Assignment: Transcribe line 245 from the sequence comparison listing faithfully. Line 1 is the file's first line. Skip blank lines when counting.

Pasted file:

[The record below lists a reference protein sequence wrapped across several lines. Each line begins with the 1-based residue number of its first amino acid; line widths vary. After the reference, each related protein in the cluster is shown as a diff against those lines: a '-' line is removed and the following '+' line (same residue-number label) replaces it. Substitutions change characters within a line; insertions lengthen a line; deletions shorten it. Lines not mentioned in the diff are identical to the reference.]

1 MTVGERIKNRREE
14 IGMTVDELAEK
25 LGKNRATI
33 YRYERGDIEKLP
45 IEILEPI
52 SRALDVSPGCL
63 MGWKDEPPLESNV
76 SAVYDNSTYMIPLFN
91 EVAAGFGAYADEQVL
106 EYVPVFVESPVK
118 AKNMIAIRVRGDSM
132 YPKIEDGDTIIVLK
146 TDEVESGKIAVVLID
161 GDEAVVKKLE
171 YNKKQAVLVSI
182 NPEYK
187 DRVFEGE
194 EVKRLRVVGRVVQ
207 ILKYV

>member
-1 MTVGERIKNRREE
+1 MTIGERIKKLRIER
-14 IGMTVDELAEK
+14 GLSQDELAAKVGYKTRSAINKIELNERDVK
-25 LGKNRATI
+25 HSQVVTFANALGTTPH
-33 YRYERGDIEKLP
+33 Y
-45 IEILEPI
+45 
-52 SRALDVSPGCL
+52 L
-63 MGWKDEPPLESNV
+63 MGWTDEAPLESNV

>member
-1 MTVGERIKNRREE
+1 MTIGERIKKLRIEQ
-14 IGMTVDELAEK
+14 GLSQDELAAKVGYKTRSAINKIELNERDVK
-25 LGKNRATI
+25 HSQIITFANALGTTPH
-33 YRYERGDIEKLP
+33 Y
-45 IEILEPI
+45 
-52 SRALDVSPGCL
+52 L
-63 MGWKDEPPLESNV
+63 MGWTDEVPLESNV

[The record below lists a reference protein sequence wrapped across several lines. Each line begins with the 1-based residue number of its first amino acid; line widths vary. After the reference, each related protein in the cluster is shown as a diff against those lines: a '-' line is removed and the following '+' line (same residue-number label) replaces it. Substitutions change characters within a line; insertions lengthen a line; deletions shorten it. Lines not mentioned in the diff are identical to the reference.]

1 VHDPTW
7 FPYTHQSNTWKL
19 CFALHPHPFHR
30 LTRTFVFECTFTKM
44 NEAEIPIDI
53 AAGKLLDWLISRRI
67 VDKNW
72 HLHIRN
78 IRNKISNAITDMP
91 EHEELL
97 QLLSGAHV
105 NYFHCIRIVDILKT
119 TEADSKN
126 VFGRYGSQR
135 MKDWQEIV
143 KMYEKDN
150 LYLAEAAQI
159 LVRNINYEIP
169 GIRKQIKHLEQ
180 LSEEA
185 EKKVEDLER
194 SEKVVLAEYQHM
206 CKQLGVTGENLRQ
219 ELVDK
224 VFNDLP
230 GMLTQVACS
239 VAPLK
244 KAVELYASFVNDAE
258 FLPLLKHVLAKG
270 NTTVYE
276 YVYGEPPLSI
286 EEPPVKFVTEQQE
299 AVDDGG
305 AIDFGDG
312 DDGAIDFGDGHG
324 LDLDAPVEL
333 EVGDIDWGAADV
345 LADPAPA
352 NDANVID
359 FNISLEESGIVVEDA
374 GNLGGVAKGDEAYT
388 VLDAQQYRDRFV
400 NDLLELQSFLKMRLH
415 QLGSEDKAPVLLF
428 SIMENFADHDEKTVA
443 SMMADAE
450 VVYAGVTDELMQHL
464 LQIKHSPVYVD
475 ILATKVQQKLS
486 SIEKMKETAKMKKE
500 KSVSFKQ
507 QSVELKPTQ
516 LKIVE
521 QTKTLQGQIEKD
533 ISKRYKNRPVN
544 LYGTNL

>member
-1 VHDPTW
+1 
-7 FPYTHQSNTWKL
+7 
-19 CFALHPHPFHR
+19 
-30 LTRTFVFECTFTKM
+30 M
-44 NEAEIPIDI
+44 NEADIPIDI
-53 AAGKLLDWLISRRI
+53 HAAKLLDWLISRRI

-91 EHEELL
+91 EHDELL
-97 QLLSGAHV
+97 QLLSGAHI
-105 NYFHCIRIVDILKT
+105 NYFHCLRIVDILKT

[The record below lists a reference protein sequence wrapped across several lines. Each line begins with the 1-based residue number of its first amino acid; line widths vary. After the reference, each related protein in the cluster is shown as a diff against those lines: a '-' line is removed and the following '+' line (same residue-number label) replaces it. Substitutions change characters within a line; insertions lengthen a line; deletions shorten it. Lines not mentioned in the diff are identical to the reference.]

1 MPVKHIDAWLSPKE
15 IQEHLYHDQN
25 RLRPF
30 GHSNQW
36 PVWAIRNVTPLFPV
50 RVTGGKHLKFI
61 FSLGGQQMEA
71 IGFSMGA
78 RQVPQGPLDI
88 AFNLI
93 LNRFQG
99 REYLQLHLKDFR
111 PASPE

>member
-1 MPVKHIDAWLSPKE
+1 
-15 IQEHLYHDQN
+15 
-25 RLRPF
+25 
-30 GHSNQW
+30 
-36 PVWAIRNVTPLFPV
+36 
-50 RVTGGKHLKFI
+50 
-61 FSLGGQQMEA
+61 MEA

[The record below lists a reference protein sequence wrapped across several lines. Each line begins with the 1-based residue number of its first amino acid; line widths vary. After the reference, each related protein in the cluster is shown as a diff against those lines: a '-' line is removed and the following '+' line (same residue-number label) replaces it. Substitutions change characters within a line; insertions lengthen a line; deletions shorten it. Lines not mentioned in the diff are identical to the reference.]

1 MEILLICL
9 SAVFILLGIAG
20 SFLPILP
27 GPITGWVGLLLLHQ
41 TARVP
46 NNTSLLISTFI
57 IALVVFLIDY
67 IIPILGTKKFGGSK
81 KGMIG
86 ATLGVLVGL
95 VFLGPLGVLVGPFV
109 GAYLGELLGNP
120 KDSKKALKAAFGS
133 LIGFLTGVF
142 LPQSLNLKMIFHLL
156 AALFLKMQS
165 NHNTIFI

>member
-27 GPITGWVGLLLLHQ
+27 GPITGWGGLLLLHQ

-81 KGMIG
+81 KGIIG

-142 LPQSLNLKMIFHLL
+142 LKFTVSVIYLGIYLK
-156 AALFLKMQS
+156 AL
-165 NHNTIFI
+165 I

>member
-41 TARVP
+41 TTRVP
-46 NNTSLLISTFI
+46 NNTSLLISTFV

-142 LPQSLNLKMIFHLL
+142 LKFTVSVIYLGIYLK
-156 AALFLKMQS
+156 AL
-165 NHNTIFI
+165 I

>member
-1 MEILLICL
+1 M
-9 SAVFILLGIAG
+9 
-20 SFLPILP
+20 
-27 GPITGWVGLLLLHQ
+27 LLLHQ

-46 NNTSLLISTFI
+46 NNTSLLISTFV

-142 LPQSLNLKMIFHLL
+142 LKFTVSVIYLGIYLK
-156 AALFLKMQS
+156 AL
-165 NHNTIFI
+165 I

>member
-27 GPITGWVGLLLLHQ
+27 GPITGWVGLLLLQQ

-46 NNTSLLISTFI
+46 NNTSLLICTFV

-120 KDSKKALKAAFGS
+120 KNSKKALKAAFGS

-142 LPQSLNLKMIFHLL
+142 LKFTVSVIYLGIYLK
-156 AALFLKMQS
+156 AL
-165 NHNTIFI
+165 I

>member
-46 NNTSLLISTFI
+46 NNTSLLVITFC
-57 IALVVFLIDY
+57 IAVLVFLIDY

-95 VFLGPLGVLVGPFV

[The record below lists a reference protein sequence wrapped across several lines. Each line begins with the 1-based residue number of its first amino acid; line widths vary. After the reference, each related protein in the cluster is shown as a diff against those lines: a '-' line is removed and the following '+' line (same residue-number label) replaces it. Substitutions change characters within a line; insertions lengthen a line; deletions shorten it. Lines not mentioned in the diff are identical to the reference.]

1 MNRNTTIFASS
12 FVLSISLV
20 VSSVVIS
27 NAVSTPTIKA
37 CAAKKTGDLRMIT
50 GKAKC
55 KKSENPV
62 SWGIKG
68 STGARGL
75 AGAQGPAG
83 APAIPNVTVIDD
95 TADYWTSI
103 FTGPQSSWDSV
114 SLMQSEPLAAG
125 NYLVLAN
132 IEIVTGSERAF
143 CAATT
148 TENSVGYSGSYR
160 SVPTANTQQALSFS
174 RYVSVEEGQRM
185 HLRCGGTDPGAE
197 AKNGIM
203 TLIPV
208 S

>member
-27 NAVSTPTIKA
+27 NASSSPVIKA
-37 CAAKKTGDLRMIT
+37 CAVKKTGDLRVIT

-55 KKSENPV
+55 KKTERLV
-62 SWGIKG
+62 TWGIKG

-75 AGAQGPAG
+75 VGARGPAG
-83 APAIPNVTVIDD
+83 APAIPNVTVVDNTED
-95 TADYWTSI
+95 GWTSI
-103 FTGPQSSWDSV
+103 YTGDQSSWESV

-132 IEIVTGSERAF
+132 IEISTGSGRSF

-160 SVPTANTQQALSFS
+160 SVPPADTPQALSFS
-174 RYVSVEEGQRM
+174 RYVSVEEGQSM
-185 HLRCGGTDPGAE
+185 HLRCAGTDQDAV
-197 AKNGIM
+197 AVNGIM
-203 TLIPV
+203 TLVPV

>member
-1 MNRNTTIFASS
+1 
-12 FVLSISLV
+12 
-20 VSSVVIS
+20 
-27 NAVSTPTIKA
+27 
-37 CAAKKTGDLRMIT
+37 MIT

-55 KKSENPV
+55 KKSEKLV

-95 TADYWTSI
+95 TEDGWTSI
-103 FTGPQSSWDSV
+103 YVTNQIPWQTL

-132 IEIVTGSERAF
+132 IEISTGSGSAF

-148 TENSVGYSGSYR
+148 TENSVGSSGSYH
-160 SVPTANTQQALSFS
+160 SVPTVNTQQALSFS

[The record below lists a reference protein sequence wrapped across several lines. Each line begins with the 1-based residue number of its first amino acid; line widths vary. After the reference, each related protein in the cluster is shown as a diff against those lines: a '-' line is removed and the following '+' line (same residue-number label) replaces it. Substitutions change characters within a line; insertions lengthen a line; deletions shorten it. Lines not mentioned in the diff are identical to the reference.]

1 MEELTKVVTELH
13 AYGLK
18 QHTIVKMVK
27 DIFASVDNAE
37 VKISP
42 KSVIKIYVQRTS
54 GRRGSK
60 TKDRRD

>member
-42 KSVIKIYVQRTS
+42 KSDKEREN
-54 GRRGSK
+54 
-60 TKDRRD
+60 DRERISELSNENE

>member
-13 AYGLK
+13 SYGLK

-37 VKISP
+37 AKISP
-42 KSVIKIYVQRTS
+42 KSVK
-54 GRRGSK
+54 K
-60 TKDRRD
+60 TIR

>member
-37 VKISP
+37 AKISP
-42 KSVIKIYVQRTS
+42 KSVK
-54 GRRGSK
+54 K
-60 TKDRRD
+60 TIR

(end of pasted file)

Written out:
103 FTGPQSSWDSV